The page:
18 OCTOBER 1963, Page 15

SIR,—Although I am only in my late thirties, I dislike

most things about the present age: the cult of ugliness in everything from women's fashions to furniture and buildings; the all-pervading noise; the official vandalism; the decadence in the arts; and above all, the spoliation of town and country and coastline by the insatiable demands of the motorist.

I prefer walking to car-riding and footpaths to roads, remoteness and peace to crowds and traffic. I look back with nostalgia to the days before the war for their comparative peace and sanity, and with envy to those I never knew before the coming of the motor-car and the aeroplane.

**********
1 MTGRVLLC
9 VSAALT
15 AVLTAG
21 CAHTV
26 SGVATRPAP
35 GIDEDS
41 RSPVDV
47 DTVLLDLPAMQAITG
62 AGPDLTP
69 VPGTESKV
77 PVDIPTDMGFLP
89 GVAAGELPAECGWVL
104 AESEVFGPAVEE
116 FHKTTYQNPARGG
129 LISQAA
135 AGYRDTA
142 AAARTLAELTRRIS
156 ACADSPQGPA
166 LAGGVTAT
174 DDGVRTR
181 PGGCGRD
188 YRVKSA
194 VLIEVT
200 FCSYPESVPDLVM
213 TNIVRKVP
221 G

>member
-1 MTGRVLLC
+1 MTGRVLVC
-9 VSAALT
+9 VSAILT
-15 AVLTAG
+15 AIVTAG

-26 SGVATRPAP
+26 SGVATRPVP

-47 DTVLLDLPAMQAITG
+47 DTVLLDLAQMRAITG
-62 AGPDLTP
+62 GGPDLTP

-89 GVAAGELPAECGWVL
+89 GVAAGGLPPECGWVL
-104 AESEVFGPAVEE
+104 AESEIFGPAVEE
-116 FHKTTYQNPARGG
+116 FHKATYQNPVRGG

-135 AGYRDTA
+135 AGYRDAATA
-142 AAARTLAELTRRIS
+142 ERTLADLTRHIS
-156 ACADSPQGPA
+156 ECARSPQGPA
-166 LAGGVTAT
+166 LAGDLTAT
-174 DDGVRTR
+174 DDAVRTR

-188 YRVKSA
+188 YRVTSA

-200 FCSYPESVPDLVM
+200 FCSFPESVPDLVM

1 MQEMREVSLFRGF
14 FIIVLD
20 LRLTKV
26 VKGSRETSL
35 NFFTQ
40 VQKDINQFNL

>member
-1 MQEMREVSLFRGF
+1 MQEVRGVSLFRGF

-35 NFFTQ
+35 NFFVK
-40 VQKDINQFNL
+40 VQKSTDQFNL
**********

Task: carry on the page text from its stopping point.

These are not popular or fashionable tastes among my generation,• but people having them need friends of their own age and the companionship of like minds as much as anyone else; and I should be interested to know if others of my mind have found any way of making contact with kindred spirits of their own generation.